I get regular health checks. People without diabetes can live with conditions for a long time, but my HbA1 levels and kidney function are tested every six months, my liver function and the nerves on my feet every year, and my retinas are screened twice a year. I’ve probably left something out, but I think you can agree I’m subject to regular checks that can pick up issues at an early stage.
I get to be obsessed with food, legitimately. While making food the primary focus in your life isn’t the best idea, I do get to spend a reasonable time Googling recipes and working out meal plans because that helps my health and well-being. I can also be fussy about what and where I eat, again because what I eat is crucial to my health and not because I’m an awkward wee sod.
I have a high pain threshold. I must have, right? I inject myself every day, and people are always taking blood out of my arm (see above!). A high pain threshold is handy if you want to get your legs waxed*.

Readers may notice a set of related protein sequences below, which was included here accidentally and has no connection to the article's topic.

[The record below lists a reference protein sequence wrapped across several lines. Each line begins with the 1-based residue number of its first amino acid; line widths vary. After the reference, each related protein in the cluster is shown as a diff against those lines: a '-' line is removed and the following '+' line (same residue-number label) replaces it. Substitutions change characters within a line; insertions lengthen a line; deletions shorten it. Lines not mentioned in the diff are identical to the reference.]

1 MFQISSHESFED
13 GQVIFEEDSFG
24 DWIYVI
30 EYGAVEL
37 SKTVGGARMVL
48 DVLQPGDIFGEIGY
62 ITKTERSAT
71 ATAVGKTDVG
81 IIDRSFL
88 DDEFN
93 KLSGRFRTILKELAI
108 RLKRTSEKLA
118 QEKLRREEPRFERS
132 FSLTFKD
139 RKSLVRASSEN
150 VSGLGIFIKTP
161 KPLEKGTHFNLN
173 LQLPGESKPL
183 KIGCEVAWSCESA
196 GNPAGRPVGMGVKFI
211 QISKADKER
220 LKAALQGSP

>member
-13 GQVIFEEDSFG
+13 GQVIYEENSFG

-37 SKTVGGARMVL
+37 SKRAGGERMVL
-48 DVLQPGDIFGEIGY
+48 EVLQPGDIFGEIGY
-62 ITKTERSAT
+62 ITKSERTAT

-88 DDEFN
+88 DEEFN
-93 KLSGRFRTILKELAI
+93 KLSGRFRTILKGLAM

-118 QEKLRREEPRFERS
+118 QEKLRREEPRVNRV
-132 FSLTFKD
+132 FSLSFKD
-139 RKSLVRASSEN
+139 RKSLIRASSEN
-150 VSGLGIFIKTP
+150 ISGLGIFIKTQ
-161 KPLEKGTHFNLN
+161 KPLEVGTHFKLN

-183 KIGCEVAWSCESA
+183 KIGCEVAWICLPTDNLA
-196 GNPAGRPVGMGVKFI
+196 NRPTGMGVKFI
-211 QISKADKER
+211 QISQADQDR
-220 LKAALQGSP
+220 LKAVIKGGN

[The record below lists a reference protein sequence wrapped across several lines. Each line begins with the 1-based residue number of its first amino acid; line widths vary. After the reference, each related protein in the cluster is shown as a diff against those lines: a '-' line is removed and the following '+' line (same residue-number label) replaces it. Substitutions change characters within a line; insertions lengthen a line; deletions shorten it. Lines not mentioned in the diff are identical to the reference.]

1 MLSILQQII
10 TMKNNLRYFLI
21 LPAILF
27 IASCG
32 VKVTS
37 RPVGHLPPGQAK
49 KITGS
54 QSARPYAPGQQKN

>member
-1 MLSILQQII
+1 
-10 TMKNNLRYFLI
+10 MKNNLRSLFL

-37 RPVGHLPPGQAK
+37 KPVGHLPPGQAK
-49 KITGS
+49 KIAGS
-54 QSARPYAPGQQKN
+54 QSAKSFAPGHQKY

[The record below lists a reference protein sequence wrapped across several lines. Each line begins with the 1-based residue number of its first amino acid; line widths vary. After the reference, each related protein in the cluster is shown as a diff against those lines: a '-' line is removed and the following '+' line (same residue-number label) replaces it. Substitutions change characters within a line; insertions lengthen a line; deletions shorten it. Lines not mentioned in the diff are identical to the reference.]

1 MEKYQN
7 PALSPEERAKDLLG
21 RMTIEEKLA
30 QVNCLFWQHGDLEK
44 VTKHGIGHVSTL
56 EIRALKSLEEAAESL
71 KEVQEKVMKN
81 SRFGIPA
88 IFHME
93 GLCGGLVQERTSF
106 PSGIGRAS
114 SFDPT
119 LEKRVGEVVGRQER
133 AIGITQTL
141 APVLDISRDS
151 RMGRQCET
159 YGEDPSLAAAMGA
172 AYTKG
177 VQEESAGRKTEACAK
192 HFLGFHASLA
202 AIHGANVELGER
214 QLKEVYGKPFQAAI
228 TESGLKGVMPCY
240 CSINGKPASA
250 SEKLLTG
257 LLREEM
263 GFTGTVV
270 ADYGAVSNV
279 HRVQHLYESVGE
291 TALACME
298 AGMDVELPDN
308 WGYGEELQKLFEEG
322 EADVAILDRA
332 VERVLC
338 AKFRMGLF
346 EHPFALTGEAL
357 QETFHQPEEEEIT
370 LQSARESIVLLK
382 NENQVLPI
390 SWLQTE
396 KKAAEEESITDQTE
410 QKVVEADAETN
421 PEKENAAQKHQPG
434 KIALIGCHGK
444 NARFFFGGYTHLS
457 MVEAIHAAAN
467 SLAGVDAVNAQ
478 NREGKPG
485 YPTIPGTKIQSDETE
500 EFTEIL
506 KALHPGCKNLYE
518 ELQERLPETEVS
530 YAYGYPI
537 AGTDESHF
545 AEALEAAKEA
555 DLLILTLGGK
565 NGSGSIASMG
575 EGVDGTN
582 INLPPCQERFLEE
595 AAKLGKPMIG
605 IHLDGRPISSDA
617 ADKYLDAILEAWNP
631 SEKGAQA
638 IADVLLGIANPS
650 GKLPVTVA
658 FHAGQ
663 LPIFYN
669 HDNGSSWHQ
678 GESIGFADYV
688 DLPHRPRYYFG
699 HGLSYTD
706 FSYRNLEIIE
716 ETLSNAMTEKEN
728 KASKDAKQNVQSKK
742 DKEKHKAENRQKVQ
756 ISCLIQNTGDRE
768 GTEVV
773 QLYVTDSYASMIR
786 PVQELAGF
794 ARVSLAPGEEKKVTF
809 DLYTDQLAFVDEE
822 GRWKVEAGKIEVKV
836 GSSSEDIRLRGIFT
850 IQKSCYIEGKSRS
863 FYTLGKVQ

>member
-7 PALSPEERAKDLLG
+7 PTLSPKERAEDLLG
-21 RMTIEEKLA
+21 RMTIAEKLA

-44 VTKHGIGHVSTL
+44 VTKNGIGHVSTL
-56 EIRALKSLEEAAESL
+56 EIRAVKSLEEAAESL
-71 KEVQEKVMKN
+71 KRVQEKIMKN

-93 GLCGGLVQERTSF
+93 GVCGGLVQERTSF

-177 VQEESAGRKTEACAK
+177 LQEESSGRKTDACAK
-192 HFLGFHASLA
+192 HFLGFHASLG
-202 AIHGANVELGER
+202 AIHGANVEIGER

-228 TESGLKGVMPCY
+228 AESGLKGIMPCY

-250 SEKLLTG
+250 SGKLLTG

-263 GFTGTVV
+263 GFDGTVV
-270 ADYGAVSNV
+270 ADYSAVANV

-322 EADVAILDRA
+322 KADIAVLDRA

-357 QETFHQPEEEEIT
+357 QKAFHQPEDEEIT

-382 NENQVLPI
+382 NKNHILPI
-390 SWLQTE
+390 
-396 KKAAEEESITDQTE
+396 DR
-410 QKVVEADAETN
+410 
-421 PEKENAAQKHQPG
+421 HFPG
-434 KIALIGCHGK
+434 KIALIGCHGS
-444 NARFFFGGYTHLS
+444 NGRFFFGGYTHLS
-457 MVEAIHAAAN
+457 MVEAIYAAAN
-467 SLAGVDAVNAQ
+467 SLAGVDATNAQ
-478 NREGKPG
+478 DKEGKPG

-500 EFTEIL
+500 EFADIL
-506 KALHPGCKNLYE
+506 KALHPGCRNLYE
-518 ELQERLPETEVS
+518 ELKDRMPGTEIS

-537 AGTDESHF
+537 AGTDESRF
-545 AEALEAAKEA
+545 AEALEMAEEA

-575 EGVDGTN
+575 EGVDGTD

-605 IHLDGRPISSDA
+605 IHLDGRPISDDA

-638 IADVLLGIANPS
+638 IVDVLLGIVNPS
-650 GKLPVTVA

I have a ready-made excuse. I try not to play the diabetic card, but it does come in useful from time to time. Need to get out of something and stuck for an excuse? High blood sugar levels are a legitimate way to wriggle out of anything…
Finally, here’s my favourite one as suggested by the comedian Arthur Smith, himself a type 2 diabetic. As I have diabetes, that is yet another thing that differentiates me from Donald Trump. Hooray!
Are you low-carbing for Christmas? A lot of traditional Christmas food fits well with a low-carb diet and, with the addition of a few good substitutes, you don’t need to feel you are missing out on anything.